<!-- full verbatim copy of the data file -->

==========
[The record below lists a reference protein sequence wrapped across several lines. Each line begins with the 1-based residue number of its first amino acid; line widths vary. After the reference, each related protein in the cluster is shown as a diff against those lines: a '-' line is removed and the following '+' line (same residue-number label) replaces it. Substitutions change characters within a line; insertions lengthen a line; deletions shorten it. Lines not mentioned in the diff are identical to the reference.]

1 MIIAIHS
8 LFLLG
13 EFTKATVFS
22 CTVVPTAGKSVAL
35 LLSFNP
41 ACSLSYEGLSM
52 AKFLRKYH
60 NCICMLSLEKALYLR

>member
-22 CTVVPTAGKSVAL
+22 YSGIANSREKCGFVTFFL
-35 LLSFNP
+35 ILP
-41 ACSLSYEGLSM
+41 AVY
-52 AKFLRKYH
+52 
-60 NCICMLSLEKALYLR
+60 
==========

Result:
[The record below lists a reference protein sequence wrapped across several lines. Each line begins with the 1-based residue number of its first amino acid; line widths vary. After the reference, each related protein in the cluster is shown as a diff against those lines: a '-' line is removed and the following '+' line (same residue-number label) replaces it. Substitutions change characters within a line; insertions lengthen a line; deletions shorten it. Lines not mentioned in the diff are identical to the reference.]

1 MIIAIHS
8 LFLLG
13 EFTKATVFS
22 CTVVPTAGKSVAL
35 LLSFNP
41 ACSLSYEGLSM
52 AKFLRKYH
60 NCICMLSLEKALYLR

>member
-22 CTVVPTAGKSVAL
+22 YSGIANSREKCGFVTFFL
-35 LLSFNP
+35 ILP
-41 ACSLSYEGLSM
+41 AVY
-52 AKFLRKYH
+52 
-60 NCICMLSLEKALYLR
+60 